Like most database applications, SQL was designed at a time when server main memory (DRAM) was very expensive. DRAM pricing has since dropped, especially over the last few years. With tremendous advances

in multi-core server computing and an ever-widening gap between CPU and storage I/O capabilities, a case could be made that the time is now for caching databases with server DRAM. But while the low latency benefits derived from DRAM caching can lead to desirable database performance improvements, the approach has its limitations. Some of the drawbacks to DRAM caching include the following:

DRAM cache is “captive” to the individual server it is housed in. Thus, it is not sharable with clustered servers. While a DRAM cache can

be very effective at improving the performance of individual servers, providing storage acceleration across clustered server environments or virtualized infrastructures that use multiple physical servers is outside a DRAM cache’s capability. This limits the performance benefits of DRAM caching to a relatively small set of single-server SQL situations.

DRAM cache becomes cost-prohibitive for larger-sized databases when specialized servers or ultra-high density DRAM modules must be employed. Tier-1 server companies typically offer servers with a base configuration of 12 DRAM DIMM sockets and charge a premium for 24 socket servers. DRAM modules show an increasing “price per gigabyte” (GB) as bit density increases.

Best practice recommendations from Microsoft call for local “swap and crash” recovery dump files equal to 2.5×the physical DRAM capacity. The swap file and the dump file become so large that it creates an enormous amount of disk fragmentation. It can take additional free space and many hours of defragmentation to repair the damage done by these massive files. However, maintenance windows are already tight. In addition, more DRAM leads to larger swap and dump files, which lead to longer maintenance cycles. The swap and dump files also create additional virus scanning overhead, incurring more contention and latency.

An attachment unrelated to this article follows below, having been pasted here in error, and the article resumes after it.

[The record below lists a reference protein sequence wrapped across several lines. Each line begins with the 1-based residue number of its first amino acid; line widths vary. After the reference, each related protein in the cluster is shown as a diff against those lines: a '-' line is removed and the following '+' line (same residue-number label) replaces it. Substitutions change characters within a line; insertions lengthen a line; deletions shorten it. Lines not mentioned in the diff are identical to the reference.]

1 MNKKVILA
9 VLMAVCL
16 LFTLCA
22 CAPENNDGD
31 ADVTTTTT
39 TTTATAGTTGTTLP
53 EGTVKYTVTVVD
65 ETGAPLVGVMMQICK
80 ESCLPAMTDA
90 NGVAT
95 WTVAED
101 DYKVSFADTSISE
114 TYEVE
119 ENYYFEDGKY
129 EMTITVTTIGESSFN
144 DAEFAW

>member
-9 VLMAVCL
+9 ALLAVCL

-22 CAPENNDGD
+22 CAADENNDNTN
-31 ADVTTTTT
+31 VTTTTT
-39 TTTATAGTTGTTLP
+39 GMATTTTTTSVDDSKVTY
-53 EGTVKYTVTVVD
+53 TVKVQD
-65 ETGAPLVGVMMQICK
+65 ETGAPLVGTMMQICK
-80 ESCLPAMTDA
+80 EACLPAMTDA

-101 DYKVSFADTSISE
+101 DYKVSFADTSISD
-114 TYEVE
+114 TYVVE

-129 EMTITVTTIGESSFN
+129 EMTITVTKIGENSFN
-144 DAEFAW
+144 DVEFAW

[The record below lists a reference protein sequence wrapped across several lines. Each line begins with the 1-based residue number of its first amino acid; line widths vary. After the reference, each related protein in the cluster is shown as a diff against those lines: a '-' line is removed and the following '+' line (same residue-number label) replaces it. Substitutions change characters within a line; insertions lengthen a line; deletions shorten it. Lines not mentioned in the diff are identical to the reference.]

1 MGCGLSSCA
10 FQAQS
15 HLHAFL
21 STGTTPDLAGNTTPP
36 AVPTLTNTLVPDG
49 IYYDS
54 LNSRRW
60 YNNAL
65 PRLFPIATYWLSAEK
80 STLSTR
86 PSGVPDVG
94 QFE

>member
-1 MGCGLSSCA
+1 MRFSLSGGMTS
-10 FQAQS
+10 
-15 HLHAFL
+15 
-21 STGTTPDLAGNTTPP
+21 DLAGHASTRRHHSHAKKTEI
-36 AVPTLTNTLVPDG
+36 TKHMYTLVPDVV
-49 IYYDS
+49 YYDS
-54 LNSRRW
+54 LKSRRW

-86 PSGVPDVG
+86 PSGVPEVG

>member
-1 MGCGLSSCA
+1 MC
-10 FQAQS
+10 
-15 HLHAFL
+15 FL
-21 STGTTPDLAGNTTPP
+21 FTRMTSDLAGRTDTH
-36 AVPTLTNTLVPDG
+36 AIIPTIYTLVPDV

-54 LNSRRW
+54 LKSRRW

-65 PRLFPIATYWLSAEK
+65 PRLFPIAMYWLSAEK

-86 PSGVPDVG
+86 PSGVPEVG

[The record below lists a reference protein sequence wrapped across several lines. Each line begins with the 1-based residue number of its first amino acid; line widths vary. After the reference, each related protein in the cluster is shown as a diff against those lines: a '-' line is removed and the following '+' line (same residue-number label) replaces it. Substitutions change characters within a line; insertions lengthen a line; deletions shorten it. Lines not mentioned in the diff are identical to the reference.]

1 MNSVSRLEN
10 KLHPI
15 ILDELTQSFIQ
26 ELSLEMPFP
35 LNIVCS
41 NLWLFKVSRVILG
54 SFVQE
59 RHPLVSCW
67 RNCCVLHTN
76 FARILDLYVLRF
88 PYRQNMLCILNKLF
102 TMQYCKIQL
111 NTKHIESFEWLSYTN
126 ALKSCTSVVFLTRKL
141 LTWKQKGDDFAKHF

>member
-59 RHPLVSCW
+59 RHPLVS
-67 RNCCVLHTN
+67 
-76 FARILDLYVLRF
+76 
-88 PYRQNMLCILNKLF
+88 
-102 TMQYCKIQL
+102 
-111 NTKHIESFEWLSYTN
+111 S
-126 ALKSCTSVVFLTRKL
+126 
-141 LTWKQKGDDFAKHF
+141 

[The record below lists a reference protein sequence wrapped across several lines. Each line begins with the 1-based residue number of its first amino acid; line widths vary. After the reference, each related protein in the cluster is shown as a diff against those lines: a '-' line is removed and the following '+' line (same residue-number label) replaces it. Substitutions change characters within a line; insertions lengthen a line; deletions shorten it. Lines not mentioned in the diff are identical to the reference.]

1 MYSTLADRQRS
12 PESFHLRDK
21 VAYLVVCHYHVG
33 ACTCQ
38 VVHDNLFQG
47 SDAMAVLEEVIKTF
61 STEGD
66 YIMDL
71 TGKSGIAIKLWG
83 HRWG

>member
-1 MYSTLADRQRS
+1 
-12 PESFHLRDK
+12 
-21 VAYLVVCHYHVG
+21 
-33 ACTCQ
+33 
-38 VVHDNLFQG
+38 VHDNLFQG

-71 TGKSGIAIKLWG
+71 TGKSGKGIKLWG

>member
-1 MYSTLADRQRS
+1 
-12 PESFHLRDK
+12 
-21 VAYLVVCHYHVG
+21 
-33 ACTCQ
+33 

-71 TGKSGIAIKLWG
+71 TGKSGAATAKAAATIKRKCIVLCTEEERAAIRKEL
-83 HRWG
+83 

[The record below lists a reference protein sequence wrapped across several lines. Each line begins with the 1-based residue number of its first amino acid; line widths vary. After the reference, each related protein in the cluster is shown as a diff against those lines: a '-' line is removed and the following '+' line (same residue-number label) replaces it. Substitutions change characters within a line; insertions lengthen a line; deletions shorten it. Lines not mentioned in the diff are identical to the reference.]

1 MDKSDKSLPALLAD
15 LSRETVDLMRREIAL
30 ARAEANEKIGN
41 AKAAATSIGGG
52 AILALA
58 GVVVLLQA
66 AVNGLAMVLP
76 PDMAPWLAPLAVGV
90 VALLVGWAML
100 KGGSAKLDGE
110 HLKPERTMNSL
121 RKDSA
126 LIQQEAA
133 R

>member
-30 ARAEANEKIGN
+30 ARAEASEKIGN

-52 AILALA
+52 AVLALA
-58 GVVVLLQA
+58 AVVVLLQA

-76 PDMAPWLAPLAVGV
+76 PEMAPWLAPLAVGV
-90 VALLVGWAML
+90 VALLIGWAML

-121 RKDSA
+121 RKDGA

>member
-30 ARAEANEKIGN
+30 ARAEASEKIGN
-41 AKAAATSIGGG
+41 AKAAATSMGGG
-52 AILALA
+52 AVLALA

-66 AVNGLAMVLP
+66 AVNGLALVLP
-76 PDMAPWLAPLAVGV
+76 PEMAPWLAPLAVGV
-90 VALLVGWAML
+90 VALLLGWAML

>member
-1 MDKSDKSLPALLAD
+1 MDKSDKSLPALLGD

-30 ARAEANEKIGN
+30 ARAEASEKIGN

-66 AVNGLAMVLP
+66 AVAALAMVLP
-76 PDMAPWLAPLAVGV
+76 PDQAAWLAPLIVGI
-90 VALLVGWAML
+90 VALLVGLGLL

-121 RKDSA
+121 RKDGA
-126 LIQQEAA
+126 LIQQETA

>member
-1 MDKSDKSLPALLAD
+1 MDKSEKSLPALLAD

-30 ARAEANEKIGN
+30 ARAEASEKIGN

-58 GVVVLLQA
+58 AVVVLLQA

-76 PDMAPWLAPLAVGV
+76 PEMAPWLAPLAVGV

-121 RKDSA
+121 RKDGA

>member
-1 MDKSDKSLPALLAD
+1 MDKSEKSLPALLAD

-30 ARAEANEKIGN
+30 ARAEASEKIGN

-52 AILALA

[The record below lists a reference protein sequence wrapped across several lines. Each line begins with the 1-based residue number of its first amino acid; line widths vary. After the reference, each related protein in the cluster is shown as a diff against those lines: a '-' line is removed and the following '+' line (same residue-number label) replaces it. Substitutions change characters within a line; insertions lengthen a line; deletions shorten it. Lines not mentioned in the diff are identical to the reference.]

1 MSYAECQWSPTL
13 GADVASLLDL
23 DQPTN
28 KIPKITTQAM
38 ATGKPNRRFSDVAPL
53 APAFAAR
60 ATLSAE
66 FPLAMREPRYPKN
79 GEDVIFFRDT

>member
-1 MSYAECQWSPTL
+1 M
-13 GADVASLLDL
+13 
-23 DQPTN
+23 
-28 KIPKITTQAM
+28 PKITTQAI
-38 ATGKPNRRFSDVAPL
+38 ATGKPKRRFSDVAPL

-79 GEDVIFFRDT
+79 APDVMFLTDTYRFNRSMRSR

Using DRAM for cache is an all-or-nothing proposition. A DRAM cache is owned and managed by the application, and every transaction is going to compete for cache resources under the processing domain of the server CPU. If the CPU is spending significant cycles running caching algorithms, it may have a negative effect on other CPU tasks. With today’s multi-core processors, the impact may be minimal. However, with older CPUs, this may affect the performance of other server applications or services, or it may change the server’s ability to scale virtual machines (VMs).

Most enterprise SQL servers will also need access to networked storage to service requests for data not held within the DRAM cache, known as a “cache miss”. To handle a cache miss, an additional Fibre Channel Adapter or similar storage network Host Bus Adapter will be required in the server and it will have to be managed separately.

CACHING BENEFITS WITHOUT LIMITATIONS

The QLogic FabricCache 10000 Series Adapter is a new approach to server-based caching. It is designed to address the drawbacks of DRAMbased and other types of server-based caching. Rather than creating a discrete captive cache for each server, the QLogic FabricCache 10000 Series Adapter integrates Host Bus Adapter functionality as part of the flash-based cache functionality. The QLogic 10000 Series Adapter features a caching implementation that uses the existing SAN infrastructure to create a shared cache resource distributed over multiple physical servers, as identified in the graphic below, “Shared Cache within Application Clusters.” This capability eliminates the limitations of single-server caching and enables the performance benefits of flash-based acceleration for Microsoft SQL Server environments.

Owned

Cached LUNs

1

Data01

Shared LUNs

 

 

 

SAN LUNs

Data01

2

Data02

Data02 Data03

Application

Cluster

Nodes

FC SAN

Data04

3

Data03

 

SAN LUNs

Data04

4

SAN LUNs

Shared Cache within Application Clusters